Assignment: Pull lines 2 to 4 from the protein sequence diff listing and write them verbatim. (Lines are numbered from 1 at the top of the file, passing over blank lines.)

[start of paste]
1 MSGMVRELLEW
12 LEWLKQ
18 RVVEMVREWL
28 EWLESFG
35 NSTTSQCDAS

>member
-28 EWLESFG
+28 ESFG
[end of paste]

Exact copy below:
12 LEWLKQ
18 RVVEMVREWL
28 EWLESFG